Urban culture is yet again influencing the marketing of a fashion brand; although, in this case it’s nothing new. All of Supreme’s new designs for the 2018 collection are based on Hip Hop group Public Enemy. We just love how much Supreme gets involved with the Skateboard, Rock, and Hip Hop community, tipping their cap to clothing trends from the 90’s golden era of urban fashion.
This isn’t the first time the New York Skateboarder clothing brand teamed up with the label of Jun Takahashi, they collaborated back in 2006 and 2015. The 2006 collection was a three-way partnership of the two labels with Hong Kong’s Silly Thing collective, a limited edition based on Futura, a graffiti artist from 1980. Then almost a decade later with the participation of expro Skateboarder Jason Dill, they formed the notorious collaboration “Anarchy is Key”, which would later expand due to it’s overwhelming popularity.
What we love is that from a fashion stance Supreme has supported Hip Hop culture all the way through and tried to create a living legacy of those legends of the genre, with limited edition classics such as Raekwon, RZA, Dipset, and Bad Boy Records “Biggie” among many others. At the same time, don’t think that Supreme is only about Rap gods, they’ve also featured photographers, rock and punk bands such as Joy Division and Misfits, and even mainstream Pop Stars such as Britney Spears and Lady Gaga.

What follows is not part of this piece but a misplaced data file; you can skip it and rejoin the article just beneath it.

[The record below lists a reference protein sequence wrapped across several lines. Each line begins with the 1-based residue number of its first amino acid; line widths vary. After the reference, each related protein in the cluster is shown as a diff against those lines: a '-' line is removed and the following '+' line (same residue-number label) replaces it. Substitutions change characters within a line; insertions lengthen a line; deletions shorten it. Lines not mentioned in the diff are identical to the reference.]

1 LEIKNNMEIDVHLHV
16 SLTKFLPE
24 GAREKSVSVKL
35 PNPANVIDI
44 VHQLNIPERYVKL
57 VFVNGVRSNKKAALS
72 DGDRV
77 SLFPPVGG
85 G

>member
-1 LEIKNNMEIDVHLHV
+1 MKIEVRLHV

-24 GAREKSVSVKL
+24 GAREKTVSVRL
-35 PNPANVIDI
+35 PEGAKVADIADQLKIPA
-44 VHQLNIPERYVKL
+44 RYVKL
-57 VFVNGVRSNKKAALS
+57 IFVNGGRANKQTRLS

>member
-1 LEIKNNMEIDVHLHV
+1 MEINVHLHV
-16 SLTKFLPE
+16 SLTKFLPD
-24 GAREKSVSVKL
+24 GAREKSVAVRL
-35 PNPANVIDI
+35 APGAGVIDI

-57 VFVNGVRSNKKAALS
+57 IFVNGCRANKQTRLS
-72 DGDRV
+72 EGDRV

This year’s collaboration of Supreme and UNDERGROUND is a tribute to the 1980 Hip Hop band Public Enemy and their critically acclaimed album Fear of a Black Planet (1990). And, although they already featured in one special limited edition for Supreme back in the fall of 2006, the new PE-influenced threads have caused a lot of flutter around Social Media, with thousands of fans arguing that rich kids shouldn’t wear the clothes without knowing what that whole movement meant and what the band stood for.
In any case we have to say that the designs are super cool, especially the Public Enemy tee which will most definitely be the hit of the American summer. The collection became available on Thursday in Paris, LA, New York, and London, and in Tokyo on Saturday.
What do you think? Is Supreme doing a good job of paying homage to the legends of yesterday, or are they just using those references as a way to benefit themselves? Comment below!